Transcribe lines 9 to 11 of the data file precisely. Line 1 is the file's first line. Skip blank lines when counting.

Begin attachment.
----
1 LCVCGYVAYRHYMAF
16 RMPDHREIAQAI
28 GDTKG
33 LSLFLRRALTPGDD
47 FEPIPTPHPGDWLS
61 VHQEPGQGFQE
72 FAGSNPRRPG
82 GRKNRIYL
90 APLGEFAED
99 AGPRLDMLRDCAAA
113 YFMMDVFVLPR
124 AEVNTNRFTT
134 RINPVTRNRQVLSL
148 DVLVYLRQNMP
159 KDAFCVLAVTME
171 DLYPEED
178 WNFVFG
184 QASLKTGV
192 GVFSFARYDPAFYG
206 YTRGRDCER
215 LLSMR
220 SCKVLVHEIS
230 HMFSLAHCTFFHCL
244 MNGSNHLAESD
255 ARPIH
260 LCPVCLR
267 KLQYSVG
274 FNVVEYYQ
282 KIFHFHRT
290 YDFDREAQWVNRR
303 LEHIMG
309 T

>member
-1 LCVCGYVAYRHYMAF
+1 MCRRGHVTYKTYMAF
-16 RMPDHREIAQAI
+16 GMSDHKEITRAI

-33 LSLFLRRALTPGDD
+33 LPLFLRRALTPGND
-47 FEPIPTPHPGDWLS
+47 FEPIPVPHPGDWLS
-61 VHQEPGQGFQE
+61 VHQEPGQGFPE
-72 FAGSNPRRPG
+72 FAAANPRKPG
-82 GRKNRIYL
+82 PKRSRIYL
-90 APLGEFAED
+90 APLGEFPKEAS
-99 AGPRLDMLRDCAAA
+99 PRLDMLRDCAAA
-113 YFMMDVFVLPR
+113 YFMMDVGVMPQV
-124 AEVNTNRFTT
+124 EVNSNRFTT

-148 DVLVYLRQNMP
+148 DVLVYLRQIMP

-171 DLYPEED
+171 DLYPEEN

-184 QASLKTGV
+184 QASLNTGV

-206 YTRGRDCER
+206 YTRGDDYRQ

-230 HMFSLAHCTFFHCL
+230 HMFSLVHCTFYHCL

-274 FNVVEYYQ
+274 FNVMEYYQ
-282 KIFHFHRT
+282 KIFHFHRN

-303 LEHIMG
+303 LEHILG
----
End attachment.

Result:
90 APLGEFAED
99 AGPRLDMLRDCAAA
113 YFMMDVFVLPR